Conceived in 1812 and amalgamated with constituent neighbouring municipalities in 2001, Hamilton is now a vibrant, growing city in the province. In 2002, a new Asset Management section was formed within the Public Works Department with the mandate to strategically manage existing road, sewer, water and facility assets in a financially constraint environment with many competing infrastructure needs.
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Asset Management for municipal infrastructure has been, and still is, an evolving practice around the world. While Hamilton Public Works has been at the forefront of asset management, it continues to evolve bringing more asset classes into the asset management practice and incorporating factors such as growth, climate change, legislation, communication strategies and community engagement into its decision models and management frameworks.
Asset Management and Trenchless
In its early stages, the Asset Management section recognised the immense benefits of trenchless technologies for the proactive and cost-effective inspection and rehabilitation of existing infrastructure. Trenchless industry, technology advancement and use continue to be an integral part in Hamilton’s infrastructure management framework.
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The industry has always perceived Hamilton as an advocate for trenchless technologies and innovative spirit. We are involved, sharing ideas, providing support and facilitating an environment that encourages growth and innovation. Hamilton helps maintain the momentum in the trenchless front by supporting pilot projects, being involved in academic research initiatives and undertaking major rehabilitation programs.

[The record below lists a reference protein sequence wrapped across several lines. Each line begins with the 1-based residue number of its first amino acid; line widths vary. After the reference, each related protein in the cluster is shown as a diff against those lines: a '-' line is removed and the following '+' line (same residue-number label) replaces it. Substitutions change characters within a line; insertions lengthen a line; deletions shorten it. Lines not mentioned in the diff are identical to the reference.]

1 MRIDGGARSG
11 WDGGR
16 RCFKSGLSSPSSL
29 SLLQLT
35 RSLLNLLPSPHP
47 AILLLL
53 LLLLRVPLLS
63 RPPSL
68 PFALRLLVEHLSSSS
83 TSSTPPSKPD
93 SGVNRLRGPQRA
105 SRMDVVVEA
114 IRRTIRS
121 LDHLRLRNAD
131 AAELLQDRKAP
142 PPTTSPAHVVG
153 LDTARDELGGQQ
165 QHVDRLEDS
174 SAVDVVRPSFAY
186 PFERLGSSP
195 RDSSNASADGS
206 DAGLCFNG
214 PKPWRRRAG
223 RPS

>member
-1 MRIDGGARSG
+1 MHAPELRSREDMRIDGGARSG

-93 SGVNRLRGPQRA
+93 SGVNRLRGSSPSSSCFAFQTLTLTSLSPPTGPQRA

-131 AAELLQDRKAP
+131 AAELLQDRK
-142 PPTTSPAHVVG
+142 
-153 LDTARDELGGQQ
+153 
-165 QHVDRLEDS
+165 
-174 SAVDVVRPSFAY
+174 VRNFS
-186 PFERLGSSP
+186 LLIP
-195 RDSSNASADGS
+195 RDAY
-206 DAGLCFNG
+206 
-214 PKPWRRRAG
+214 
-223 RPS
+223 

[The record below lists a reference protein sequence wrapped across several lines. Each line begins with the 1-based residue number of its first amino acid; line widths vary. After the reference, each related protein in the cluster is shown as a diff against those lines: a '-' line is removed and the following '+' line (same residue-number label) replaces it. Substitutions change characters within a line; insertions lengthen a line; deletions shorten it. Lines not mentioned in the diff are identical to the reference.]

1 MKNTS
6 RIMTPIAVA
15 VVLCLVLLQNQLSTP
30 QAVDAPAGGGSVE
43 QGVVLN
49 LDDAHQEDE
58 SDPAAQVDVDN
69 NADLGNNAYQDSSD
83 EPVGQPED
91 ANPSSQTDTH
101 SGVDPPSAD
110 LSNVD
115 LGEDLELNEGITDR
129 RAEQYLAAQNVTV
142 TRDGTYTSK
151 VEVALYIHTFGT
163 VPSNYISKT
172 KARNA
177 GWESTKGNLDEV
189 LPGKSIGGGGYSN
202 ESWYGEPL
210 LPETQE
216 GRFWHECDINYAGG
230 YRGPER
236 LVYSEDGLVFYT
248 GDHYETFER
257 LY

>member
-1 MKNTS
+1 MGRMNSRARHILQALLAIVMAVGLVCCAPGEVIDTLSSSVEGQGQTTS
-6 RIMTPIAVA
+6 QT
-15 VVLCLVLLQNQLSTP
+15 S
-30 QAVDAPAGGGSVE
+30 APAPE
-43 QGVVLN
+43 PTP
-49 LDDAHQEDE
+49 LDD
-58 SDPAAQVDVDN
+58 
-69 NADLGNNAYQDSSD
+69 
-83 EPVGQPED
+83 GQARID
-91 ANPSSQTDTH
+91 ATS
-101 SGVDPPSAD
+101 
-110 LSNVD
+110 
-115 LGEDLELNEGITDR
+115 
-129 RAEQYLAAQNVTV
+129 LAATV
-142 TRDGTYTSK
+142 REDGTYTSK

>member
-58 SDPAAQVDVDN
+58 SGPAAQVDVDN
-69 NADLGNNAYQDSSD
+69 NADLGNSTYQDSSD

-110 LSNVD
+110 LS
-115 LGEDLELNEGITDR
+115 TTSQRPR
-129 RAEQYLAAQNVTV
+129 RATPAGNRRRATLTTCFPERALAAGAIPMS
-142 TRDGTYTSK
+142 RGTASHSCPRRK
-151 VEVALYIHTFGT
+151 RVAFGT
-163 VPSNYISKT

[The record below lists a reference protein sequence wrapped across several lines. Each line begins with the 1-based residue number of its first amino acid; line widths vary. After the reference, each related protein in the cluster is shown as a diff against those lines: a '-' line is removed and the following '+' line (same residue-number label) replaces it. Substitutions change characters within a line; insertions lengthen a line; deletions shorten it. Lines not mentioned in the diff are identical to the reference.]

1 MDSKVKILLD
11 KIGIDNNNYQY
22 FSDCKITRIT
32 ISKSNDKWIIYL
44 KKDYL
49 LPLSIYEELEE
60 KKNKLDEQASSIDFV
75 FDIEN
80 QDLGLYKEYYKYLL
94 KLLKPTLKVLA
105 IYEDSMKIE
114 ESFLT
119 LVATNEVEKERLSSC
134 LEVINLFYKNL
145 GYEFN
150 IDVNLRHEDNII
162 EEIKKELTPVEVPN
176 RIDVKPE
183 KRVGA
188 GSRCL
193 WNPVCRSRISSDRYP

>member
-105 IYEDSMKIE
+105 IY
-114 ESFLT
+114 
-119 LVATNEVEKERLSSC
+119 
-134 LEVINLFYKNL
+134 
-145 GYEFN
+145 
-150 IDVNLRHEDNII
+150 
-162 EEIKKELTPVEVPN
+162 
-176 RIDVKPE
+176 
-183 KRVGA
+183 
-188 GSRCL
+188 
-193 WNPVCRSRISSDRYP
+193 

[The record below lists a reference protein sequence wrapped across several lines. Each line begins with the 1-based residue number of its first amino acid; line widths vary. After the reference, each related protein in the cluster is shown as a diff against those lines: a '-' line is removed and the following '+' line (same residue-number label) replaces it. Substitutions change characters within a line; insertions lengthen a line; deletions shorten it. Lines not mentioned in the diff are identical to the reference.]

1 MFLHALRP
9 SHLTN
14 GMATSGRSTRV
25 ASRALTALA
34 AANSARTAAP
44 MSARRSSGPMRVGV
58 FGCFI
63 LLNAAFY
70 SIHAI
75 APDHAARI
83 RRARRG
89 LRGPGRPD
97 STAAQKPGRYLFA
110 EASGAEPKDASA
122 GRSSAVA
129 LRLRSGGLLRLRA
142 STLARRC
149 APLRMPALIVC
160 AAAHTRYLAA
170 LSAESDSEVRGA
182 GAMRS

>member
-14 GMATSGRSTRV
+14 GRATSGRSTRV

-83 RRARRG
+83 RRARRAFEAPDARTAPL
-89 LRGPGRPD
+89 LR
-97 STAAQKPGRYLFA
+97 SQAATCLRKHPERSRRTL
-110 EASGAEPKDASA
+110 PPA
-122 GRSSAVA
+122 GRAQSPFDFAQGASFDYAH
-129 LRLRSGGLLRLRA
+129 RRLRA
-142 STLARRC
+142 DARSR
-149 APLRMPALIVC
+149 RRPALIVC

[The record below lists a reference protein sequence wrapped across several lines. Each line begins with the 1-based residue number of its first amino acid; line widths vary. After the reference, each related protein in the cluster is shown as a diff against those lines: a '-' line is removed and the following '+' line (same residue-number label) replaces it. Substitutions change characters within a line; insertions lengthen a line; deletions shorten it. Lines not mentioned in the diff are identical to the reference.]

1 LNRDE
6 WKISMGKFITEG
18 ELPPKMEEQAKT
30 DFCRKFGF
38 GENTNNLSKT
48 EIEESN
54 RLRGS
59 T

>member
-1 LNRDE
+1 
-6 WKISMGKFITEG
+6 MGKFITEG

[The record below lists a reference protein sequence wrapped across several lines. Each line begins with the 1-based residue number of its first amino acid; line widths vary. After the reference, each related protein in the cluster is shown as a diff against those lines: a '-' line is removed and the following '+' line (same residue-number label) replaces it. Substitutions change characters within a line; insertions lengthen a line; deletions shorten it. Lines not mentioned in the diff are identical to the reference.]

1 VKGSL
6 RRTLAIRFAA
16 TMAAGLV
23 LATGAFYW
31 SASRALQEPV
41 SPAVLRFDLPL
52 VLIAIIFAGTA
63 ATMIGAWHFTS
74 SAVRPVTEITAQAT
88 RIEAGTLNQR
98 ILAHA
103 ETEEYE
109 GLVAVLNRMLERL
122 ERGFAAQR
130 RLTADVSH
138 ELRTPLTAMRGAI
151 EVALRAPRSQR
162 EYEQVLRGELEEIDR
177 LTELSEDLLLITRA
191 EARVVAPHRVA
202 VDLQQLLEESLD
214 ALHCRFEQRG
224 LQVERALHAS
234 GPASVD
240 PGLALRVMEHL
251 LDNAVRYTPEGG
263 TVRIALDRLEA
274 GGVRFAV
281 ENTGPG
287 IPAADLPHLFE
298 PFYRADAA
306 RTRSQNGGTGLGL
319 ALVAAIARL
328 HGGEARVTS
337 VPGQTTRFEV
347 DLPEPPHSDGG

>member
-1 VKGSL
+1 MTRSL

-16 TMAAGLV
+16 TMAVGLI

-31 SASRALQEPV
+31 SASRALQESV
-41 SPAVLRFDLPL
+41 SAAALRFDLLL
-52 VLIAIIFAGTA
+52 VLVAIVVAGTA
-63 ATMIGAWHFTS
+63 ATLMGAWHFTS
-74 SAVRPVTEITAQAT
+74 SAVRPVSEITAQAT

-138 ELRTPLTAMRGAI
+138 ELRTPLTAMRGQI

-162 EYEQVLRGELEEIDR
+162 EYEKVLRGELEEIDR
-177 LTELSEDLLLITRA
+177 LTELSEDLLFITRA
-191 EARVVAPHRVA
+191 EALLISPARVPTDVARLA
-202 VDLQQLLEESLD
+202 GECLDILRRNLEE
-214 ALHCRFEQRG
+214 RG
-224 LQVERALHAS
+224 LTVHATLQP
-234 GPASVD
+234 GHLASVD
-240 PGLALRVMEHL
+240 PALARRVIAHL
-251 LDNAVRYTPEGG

Currently, the Asset Management section falls under the Engineering Services Division in Hamilton’s Public Works Department. The group is responsible for the management existing Right of Way (ROW) infrastructure (road, sewer, water and bridges), corporate facilities and parks, and development, coordination and delivery of capital works scope and budget. While Asset Management is known as a section, the concept of asset management is now implemented within water distribution and wastewater collection capital, maintenance and operations.
Asset Management looks far into the future and aligns short-term plans to a long-term sustainable goal. With many competing needs and limited resources, the emphasis is on risk/service needs and projections rather than strictly technical needs.
Inspection and rehabilitation of sewer and water linear assets is performed and prioritised based on the principle of risk. In its simplest form, risk can be defined by the product of the consequence of catastrophic failure and the probability of failure for every single asset. Consequence of failure has been determined by how an asset rates against environmental, economic, social and operational parameters. Various methods and levels of condition assessment have determined probability of failure.
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A desktop-based condition assessment that looks at asset information readily available, such as age and material, can provide an acceptable high-level condition assessment for low “consequence of failure” assets. In contrast, highly rated “consequence of failure” assets require a more deterministic approach and the level of inspection can become highly specialised and costly.